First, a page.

Transylvania

TransylvanianTransilvaniaSiebenbürgenArdealErdélyTranssylvaniaTransylvania, RomaniaGrand Principality of TransylvaniaSiebenbürgen regionTransylvanians
Transylvania is a historical region which is located in central Romania.wikipedia
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Sibiu

HermannstadtNagyszebenSibiu, Romania
It also contains major cities such as Cluj-Napoca, Brașov, Sibiu, Târgu Mureș, Alba Iulia and Bistrița.
Sibiu (, antiquated Sibiiu; Cibinium; Hermannstadt, Transylvanian Saxon: Härmeschtat, Nagyszeben ) is a city in Transylvania, Romania, with a population of 147,245.

Romania

ROURomanianRomânia
Transylvania is a historical region which is located in central Romania.
Following World War I after declaring its neutrality in 1914, when Romania fought on the side of the Allied powers starting with 1916, Bukovina, Bessarabia, Transylvania as well as parts of Banat, Crișana, and Maramureș became part of the sovereign Kingdom of Romania.

Apuseni Mountains

ApuseniGilău MountainsBeiuș Depression
Bound on the east and south by its natural borders, the Carpathian mountain range, historical Transylvania extended westward to the Apuseni Mountains.
The Apuseni Mountains (Munții Apuseni, Erdélyi-középhegység) is a mountain range in Transylvania, Romania, which belongs to the Western Romanian Carpathians, also called Occidentali in Romanian.

Bistrița

BistriţaBeszterceBistritz
It also contains major cities such as Cluj-Napoca, Brașov, Sibiu, Târgu Mureș, Alba Iulia and Bistrița.
Bistrița (Bistritz, archaic Nösen;, Transylvanian Saxon: Bästerts, Beszterce) is the capital city of Bistrița-Năsăud County, in northern Transylvania, Romania.

Alba Iulia

GyulafehérvárAlba-IuliaApulum
It also contains major cities such as Cluj-Napoca, Brașov, Sibiu, Târgu Mureș, Alba Iulia and Bistrița.
Located on the Mureș River in the historical region of Transylvania, it has a population of 63,536.

Dracula

novelCarfax AbbeyCount Dracula
The Anglosphere commonly associates Transylvania with vampires, thanks to the dominant influence of Bram Stoker's novel Dracula and the many films the tale inspired.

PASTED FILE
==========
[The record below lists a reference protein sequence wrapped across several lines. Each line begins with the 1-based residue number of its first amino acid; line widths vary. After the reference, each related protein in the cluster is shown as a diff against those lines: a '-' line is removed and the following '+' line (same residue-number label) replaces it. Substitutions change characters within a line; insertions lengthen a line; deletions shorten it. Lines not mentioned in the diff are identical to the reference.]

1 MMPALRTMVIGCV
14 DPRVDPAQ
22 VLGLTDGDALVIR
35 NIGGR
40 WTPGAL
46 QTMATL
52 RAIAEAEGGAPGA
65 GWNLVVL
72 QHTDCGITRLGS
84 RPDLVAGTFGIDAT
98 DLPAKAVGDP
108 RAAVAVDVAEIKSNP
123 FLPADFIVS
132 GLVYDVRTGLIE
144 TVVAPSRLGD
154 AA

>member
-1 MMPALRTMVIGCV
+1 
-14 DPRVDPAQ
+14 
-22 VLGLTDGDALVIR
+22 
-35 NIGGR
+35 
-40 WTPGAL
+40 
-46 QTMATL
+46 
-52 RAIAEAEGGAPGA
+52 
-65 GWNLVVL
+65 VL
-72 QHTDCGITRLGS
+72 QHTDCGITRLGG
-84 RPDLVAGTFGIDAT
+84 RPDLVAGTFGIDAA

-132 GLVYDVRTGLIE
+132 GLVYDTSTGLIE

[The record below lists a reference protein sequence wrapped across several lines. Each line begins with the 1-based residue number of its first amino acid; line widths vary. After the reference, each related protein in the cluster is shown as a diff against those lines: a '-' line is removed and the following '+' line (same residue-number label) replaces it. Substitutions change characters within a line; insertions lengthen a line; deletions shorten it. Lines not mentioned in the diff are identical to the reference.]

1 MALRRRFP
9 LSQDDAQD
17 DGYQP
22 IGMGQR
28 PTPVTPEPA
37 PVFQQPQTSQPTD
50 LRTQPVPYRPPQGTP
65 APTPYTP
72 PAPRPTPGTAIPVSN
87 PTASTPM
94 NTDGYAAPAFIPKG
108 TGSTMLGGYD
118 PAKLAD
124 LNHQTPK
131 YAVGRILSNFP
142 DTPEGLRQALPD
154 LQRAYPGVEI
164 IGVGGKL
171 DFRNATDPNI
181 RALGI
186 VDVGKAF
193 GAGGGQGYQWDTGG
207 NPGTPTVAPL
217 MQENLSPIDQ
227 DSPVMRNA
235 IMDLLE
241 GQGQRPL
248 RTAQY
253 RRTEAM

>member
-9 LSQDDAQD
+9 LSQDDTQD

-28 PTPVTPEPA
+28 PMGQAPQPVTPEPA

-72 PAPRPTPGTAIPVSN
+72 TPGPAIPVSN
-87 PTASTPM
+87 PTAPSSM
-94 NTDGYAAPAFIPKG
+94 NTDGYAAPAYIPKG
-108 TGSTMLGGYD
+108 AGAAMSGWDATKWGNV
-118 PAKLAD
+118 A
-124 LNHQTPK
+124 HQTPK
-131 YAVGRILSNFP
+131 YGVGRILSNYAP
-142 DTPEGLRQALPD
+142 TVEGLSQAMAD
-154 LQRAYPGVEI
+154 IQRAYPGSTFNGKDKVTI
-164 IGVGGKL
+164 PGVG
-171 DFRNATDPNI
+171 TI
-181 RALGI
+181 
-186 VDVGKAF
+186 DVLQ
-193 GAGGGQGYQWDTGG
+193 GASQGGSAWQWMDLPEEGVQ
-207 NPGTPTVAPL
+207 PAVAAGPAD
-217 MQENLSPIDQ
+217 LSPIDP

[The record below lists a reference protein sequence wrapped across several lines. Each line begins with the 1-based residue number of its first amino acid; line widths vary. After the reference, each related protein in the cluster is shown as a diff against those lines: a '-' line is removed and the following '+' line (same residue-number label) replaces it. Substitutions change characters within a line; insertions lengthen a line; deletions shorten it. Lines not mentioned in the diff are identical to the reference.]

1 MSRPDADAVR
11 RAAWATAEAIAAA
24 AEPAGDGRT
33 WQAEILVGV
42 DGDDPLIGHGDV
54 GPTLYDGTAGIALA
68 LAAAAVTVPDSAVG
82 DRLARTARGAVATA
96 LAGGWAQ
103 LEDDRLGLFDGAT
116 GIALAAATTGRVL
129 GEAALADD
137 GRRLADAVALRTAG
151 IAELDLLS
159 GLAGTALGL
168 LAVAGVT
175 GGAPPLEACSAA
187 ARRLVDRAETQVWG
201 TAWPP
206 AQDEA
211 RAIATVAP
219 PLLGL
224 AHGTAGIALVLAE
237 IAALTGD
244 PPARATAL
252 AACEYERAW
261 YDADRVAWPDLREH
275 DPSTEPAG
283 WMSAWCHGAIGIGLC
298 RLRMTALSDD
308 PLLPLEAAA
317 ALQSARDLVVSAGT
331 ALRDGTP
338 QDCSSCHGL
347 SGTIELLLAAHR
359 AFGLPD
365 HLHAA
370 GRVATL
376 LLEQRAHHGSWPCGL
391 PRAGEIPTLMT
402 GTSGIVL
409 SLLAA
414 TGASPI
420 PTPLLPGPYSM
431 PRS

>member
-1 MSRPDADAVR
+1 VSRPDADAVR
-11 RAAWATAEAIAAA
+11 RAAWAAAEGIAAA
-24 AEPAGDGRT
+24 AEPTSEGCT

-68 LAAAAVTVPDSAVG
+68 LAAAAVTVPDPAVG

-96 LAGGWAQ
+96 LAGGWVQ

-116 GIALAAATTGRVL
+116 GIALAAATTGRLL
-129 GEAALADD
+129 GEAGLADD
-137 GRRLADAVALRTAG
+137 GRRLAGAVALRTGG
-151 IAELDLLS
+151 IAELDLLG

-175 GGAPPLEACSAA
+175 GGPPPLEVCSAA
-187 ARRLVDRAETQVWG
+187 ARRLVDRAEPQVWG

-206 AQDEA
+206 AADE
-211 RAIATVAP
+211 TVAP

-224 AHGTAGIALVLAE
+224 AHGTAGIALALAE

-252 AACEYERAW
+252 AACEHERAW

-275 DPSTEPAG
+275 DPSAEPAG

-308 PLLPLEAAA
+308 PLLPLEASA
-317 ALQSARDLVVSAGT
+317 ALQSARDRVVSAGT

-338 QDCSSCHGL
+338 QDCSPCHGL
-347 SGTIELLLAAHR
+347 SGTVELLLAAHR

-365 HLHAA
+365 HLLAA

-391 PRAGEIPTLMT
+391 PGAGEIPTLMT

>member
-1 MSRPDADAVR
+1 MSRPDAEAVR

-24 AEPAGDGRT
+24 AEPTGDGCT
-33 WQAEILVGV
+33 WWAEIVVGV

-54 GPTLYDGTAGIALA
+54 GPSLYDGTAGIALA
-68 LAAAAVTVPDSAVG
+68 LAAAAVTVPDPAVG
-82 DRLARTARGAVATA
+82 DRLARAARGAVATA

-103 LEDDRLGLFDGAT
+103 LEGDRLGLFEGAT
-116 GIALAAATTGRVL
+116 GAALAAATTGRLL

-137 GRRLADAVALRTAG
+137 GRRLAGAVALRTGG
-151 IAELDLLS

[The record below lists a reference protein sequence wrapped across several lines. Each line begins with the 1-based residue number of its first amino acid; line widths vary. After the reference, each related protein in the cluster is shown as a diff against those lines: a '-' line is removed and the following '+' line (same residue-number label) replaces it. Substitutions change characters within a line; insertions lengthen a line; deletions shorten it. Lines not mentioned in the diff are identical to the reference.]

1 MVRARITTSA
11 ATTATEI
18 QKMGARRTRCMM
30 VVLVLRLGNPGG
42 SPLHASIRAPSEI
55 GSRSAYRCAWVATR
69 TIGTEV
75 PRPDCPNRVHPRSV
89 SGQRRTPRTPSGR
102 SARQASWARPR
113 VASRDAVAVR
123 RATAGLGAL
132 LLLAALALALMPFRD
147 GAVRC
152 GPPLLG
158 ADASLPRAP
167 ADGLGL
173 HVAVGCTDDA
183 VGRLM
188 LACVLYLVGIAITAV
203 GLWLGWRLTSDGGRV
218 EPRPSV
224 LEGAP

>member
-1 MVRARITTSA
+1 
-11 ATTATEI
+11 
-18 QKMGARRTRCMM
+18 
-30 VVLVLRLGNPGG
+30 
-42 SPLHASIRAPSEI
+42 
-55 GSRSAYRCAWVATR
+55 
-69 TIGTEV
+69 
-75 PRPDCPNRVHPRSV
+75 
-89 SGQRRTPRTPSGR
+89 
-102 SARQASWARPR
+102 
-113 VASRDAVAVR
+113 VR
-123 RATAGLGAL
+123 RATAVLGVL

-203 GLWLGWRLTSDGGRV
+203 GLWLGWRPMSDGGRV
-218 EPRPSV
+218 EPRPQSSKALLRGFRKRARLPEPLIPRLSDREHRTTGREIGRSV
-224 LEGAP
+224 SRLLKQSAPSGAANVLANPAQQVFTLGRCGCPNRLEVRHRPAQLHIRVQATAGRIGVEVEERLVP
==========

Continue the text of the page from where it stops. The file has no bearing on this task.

The novel tells the story of Dracula's attempt to move from Transylvania to England so that he may find new blood and spread the undead curse, and of the battle between Dracula and a small group of men and a woman led by Professor Abraham Van Helsing.

Hungarian language

HungarianMagyarHungarian-language
In Romanian, the region is known as Ardeal or Transilvania ; in Hungarian as Erdély ; in German as Siebenbürgen ; and in Turkish as Transilvanya but historically as Erdel or Erdelistan; see also other denominations.
Outside Hungary it is also spoken by communities of Hungarians in the countries that today make up Slovakia, western Ukraine (Subcarpathia), central and western Romania (Transylvania), northern Serbia (Vojvodina), northern Croatia and northern Slovenia (Mur region).

Roman Dacia

DaciaDacia SuperiorDacia Apulensis
In 106 AD the Roman Empire conquered the territory, systematically exploiting its resources.
Its territory consisted of eastern and south-eastern Transylvania, the Banat and Oltenia (regions of modern Romania).

Romanian language

RomanianRomanian-languageDaco-Romanian
In Romanian, the region is known as Ardeal or Transilvania ; in Hungarian as Erdély ; in German as Siebenbürgen ; and in Turkish as Transilvanya but historically as Erdel or Erdelistan; see also other denominations.
Other regions—Banat, western Muntenia, Oltenia and Transylvania—formed the Roman province of Dacia Traiana for about 170 years.

Gelou

GeluDuchy of GelouGelou of Transylvania
According to Gesta Hungarorum, the Vlach voivode Gelou ruled Transylvania before the Hungarians arrived.
Gelou (Gelu; Gyalu) was the Vlach ruler of Transylvania at the time of the Hungarian conquest of the Carpathian Basin around 900 AD, according to the Gesta Hungarorum.

Voivode of Transylvania

voivodeTransylvaniaTransylvanian voivode
Between 1003 and 1526, Transylvania was a voivodeship in the Kingdom of Hungary, led by a voivode appointed by the King of Hungary.
The Voivode of Transylvania (Vojwode von Siebenbürgen; erdélyi vajda; voivoda Transsylvaniae; voievodul Transilvaniei) was the highest-ranking official in Transylvania within the Kingdom of Hungary from the 12th century to the 16th century.

Carpathian Mountains

CarpathiansCarpathianSłonne Mountain
Bound on the east and south by its natural borders, the Carpathian mountain range, historical Transylvania extended westward to the Apuseni Mountains.
They surround Transcarpathia and Transylvania in a large semicircle, sweeping towards the southeast, and end on the Danube near Orşova in Romania.

Târgu Mureș

Târgu MureşMarosvásárhelyTârgu-Mureş
It also contains major cities such as Cluj-Napoca, Brașov, Sibiu, Târgu Mureș, Alba Iulia and Bistrița.
After World War I, together with the rest of Transylvania, Marosvásáshely became part of Romania and was renamed Oșorheiu.

Gyula III

GyulaGyula the YoungerGyula (or Prokuj)
The Kingdom of Hungary established partial control over Transylvania in 1003, when king Stephen I, according to legend, defeated the prince named Gyula.
Gyula III, also Iula or Gyula the Younger, Geula or Gyla, was an early medieval ruler who apparently ruled in Transylvania (c. 980 - 1003/1004 ).

Principality of Transylvania (1570–1711)

Principality of TransylvaniaTransylvaniaTransylvanian
Later, in 1570, the kingdom transformed into the Principality of Transylvania, which was ruled primarily by Calvinist Hungarian princes.